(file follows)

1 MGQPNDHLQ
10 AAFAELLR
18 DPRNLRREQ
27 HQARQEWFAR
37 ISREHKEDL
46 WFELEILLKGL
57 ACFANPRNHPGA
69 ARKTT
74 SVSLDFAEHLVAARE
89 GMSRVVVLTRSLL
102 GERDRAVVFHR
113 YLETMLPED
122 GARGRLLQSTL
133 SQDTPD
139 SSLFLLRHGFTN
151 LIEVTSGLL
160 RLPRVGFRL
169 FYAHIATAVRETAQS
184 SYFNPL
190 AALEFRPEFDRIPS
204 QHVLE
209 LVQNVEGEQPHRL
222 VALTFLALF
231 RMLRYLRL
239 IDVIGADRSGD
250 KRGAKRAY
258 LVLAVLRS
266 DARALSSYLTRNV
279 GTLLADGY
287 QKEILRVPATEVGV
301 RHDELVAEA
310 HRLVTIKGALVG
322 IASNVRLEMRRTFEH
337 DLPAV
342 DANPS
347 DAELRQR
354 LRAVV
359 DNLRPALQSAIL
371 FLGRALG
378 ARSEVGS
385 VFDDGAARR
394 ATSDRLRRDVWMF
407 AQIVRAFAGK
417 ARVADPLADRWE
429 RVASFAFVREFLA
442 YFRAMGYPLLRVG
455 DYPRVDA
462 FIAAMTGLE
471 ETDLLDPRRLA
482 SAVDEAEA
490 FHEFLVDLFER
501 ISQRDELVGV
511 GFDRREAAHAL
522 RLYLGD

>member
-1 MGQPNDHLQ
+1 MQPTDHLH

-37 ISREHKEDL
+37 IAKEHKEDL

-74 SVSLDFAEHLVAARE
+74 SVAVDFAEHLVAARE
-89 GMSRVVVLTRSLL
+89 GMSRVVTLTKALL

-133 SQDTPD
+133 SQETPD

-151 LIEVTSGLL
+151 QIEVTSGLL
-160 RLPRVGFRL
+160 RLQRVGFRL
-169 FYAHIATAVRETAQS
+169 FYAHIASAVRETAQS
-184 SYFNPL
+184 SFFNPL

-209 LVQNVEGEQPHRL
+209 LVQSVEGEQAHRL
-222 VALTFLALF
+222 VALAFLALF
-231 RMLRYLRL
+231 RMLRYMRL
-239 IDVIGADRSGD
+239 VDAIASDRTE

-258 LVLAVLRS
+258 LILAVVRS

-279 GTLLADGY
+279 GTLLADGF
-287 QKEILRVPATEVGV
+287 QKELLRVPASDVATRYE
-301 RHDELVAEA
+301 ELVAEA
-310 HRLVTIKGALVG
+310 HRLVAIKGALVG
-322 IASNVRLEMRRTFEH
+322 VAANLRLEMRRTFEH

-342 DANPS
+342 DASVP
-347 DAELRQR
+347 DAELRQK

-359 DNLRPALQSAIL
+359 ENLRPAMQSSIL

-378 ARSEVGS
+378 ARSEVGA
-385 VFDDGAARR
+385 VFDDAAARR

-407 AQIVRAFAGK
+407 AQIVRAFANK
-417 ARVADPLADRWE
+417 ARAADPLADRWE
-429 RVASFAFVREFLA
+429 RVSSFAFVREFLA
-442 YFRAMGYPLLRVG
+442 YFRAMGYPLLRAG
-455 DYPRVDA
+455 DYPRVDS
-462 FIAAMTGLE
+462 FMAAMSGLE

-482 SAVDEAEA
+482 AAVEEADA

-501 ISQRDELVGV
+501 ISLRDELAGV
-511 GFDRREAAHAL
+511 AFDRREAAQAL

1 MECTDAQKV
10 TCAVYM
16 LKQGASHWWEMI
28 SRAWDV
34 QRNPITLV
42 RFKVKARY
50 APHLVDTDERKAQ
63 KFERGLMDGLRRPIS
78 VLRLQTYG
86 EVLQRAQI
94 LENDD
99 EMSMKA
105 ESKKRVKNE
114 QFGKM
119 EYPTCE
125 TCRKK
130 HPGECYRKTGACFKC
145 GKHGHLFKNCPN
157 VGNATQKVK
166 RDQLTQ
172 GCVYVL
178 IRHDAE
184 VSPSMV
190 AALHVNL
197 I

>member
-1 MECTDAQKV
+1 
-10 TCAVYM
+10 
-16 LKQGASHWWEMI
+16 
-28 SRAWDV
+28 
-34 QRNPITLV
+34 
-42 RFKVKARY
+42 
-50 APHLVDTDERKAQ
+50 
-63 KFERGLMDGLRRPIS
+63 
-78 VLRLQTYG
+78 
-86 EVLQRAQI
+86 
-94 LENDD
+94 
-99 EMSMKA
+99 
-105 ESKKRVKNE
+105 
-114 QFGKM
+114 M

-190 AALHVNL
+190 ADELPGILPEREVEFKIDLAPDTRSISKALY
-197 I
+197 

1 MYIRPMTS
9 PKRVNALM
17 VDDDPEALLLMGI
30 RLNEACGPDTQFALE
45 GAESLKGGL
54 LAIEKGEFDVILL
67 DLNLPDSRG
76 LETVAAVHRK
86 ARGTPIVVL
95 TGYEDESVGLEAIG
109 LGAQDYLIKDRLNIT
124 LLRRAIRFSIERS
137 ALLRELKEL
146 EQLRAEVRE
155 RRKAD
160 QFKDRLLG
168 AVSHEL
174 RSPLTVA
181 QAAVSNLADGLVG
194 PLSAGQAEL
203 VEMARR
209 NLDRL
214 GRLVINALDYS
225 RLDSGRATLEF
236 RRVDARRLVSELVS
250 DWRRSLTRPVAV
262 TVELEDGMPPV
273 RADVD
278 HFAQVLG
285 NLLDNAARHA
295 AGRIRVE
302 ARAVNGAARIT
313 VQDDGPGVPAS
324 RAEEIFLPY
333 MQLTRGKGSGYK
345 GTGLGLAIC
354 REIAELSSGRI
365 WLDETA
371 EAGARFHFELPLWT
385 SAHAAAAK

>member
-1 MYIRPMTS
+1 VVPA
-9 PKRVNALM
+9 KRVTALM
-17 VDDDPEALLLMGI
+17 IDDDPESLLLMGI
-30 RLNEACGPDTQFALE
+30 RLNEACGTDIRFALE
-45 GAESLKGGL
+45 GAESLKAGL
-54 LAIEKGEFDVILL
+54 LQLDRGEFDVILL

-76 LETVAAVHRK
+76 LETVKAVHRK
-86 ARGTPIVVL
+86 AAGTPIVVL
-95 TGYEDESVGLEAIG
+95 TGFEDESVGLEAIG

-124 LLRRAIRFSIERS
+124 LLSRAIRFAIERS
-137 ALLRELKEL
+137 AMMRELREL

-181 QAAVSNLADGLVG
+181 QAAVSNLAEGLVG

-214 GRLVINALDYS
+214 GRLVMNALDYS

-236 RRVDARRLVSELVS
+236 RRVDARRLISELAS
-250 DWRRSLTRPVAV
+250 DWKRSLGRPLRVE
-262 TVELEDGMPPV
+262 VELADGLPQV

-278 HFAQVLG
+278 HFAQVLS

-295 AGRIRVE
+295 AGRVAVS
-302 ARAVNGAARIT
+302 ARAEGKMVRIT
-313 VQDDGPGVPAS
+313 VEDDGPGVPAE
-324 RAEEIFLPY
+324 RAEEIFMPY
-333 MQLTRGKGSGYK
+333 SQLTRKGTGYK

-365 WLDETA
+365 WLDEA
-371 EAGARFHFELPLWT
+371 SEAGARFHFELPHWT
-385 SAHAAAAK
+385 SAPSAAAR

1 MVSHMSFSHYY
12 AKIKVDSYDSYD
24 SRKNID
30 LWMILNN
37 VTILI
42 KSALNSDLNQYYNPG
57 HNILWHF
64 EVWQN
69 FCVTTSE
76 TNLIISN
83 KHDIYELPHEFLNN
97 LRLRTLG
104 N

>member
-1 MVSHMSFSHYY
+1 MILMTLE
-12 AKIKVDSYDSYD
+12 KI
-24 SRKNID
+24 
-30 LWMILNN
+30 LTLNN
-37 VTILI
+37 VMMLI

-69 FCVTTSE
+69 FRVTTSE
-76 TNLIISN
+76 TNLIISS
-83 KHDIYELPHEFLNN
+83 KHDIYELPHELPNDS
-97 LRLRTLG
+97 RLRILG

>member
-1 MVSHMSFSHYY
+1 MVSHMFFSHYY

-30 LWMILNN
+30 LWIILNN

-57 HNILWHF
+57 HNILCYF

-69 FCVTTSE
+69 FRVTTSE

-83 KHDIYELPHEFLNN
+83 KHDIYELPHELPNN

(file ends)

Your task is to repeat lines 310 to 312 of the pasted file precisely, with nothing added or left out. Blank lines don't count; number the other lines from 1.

-69 FCVTTSE
+69 FRVTTSE

-83 KHDIYELPHEFLNN